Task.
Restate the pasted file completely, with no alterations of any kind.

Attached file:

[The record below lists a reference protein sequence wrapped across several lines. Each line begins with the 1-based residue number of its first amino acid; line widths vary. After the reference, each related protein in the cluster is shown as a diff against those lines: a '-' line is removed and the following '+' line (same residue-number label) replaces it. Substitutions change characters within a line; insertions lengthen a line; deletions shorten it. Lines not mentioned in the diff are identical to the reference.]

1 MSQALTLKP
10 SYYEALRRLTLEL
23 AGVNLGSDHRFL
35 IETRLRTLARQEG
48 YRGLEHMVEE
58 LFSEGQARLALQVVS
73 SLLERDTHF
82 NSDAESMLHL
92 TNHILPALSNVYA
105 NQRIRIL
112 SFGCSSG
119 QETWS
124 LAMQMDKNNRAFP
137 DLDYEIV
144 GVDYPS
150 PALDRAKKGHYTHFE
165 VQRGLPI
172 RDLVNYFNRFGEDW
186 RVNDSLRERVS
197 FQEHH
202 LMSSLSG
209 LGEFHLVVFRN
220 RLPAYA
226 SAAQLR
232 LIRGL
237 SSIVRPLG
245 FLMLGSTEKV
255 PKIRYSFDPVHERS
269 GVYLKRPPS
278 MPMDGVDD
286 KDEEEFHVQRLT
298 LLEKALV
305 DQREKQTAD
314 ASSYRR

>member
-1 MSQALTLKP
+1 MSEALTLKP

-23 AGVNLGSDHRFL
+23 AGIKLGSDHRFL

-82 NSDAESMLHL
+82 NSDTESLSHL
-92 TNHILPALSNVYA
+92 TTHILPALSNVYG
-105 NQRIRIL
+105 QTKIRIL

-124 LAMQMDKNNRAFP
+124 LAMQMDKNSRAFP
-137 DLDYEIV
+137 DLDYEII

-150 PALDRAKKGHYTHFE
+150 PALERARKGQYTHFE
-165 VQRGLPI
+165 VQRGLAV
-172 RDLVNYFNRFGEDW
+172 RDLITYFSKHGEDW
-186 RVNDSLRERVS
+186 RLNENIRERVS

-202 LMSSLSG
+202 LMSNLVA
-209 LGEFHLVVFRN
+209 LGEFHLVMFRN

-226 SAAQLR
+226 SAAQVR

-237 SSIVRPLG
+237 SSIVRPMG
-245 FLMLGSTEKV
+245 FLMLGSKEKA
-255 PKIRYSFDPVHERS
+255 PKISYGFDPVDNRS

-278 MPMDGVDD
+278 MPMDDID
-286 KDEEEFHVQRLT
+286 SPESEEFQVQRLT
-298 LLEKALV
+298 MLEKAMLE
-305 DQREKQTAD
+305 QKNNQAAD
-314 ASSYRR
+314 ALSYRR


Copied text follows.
[The record below lists a reference protein sequence wrapped across several lines. Each line begins with the 1-based residue number of its first amino acid; line widths vary. After the reference, each related protein in the cluster is shown as a diff against those lines: a '-' line is removed and the following '+' line (same residue-number label) replaces it. Substitutions change characters within a line; insertions lengthen a line; deletions shorten it. Lines not mentioned in the diff are identical to the reference.]

1 MSQALTLKP
10 SYYEALRRLTLEL
23 AGVNLGSDHRFL
35 IETRLRTLARQEG
48 YRGLEHMVEE
58 LFSEGQARLALQVVS
73 SLLERDTHF
82 NSDAESMLHL
92 TNHILPALSNVYA
105 NQRIRIL
112 SFGCSSG
119 QETWS
124 LAMQMDKNNRAFP
137 DLDYEIV
144 GVDYPS
150 PALDRAKKGHYTHFE
165 VQRGLPI
172 RDLVNYFNRFGEDW
186 RVNDSLRERVS
197 FQEHH
202 LMSSLSG
209 LGEFHLVVFRN
220 RLPAYA
226 SAAQLR
232 LIRGL
237 SSIVRPLG
245 FLMLGSTEKV
255 PKIRYSFDPVHERS
269 GVYLKRPPS
278 MPMDGVDD
286 KDEEEFHVQRLT
298 LLEKALV
305 DQREKQTAD
314 ASSYRR

>member
-1 MSQALTLKP
+1 MSEALTLKP

-23 AGVNLGSDHRFL
+23 AGIKLGSDHRFL

-82 NSDAESMLHL
+82 NSDTESLSHL
-92 TNHILPALSNVYA
+92 TTHILPALSNVYG
-105 NQRIRIL
+105 QTKIRIL

-124 LAMQMDKNNRAFP
+124 LAMQMDKNSRAFP
-137 DLDYEIV
+137 DLDYEII

-150 PALDRAKKGHYTHFE
+150 PALERARKGQYTHFE
-165 VQRGLPI
+165 VQRGLAV
-172 RDLVNYFNRFGEDW
+172 RDLITYFSKHGEDW
-186 RVNDSLRERVS
+186 RLNENIRERVS

-202 LMSSLSG
+202 LMSNLVA
-209 LGEFHLVVFRN
+209 LGEFHLVMFRN

-226 SAAQLR
+226 SAAQVR

-237 SSIVRPLG
+237 SSIVRPMG
-245 FLMLGSTEKV
+245 FLMLGSKEKA
-255 PKIRYSFDPVHERS
+255 PKISYGFDPVDNRS

-278 MPMDGVDD
+278 MPMDDID
-286 KDEEEFHVQRLT
+286 SPESEEFQVQRLT
-298 LLEKALV
+298 MLEKAMLE
-305 DQREKQTAD
+305 QKNNQAAD
-314 ASSYRR
+314 ALSYRR